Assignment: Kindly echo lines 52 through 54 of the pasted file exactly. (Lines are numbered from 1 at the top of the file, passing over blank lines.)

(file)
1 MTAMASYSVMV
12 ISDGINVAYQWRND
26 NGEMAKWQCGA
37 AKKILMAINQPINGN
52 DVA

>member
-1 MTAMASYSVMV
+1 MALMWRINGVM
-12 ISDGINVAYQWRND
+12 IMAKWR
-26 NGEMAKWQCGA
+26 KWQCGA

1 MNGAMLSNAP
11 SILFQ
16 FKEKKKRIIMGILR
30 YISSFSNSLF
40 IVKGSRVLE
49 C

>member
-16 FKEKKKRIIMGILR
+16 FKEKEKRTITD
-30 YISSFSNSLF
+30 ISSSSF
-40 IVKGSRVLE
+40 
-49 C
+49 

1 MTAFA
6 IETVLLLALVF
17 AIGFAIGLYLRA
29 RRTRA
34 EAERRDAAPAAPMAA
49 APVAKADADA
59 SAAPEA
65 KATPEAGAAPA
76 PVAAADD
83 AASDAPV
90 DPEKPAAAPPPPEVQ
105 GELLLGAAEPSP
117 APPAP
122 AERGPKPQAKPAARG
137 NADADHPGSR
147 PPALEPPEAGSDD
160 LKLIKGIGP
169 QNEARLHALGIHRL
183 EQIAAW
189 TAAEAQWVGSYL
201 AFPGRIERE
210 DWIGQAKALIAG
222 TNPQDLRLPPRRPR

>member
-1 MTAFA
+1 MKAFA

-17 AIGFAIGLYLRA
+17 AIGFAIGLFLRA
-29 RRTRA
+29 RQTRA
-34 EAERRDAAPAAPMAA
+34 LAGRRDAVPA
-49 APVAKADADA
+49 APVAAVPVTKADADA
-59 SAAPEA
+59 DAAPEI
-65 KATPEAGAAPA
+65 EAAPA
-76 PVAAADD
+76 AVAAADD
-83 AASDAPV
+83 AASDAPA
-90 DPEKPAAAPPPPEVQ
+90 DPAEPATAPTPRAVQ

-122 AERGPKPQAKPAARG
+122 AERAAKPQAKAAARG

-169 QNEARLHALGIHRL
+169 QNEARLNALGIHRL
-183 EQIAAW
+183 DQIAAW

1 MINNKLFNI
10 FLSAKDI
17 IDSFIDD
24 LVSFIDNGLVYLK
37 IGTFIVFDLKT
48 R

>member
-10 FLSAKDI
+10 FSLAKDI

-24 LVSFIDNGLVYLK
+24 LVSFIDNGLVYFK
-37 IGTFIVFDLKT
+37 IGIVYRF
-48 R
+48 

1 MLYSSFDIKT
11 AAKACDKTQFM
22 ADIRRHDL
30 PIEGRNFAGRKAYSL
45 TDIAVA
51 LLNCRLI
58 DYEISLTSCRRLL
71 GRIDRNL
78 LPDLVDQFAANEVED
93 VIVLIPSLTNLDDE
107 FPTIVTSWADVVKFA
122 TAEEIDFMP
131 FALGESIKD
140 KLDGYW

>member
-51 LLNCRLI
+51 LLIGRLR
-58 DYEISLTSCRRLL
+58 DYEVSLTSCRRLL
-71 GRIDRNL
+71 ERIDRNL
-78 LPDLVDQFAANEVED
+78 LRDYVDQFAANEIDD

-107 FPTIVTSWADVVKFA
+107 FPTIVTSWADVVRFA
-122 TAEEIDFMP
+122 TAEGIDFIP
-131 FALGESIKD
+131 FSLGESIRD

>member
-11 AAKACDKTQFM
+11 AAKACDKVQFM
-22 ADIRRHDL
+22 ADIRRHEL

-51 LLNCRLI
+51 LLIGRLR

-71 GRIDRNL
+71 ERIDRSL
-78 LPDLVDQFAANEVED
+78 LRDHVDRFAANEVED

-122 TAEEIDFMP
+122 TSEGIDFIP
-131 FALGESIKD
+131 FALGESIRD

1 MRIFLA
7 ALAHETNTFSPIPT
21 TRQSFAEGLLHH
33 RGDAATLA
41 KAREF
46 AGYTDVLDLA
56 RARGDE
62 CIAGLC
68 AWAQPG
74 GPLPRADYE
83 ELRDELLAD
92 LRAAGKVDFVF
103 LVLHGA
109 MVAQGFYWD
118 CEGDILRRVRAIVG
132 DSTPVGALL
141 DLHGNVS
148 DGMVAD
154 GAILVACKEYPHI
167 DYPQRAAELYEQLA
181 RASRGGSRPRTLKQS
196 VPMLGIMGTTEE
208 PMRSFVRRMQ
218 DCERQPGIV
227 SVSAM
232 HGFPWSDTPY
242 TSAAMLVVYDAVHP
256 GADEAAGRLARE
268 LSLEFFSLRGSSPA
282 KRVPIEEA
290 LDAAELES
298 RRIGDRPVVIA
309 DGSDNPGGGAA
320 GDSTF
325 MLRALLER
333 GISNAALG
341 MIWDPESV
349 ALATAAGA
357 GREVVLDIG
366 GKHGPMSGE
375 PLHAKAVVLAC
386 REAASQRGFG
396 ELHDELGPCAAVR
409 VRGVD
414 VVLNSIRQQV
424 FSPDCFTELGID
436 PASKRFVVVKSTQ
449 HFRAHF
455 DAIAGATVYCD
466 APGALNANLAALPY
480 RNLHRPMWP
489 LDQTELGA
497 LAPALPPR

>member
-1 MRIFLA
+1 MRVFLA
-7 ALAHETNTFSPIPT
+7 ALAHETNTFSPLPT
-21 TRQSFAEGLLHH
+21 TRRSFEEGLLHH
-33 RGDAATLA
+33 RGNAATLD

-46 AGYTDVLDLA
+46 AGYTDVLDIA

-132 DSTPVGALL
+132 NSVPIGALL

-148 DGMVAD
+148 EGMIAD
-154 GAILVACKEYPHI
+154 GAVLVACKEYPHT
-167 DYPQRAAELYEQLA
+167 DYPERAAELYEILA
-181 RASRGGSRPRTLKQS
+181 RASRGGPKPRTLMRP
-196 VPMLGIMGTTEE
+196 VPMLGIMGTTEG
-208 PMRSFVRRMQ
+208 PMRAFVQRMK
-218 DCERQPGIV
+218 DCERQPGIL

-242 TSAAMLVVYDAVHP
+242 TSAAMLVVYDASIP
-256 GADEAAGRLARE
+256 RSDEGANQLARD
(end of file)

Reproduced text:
-1 MTAFA
+1 MKAFA

-17 AIGFAIGLYLRA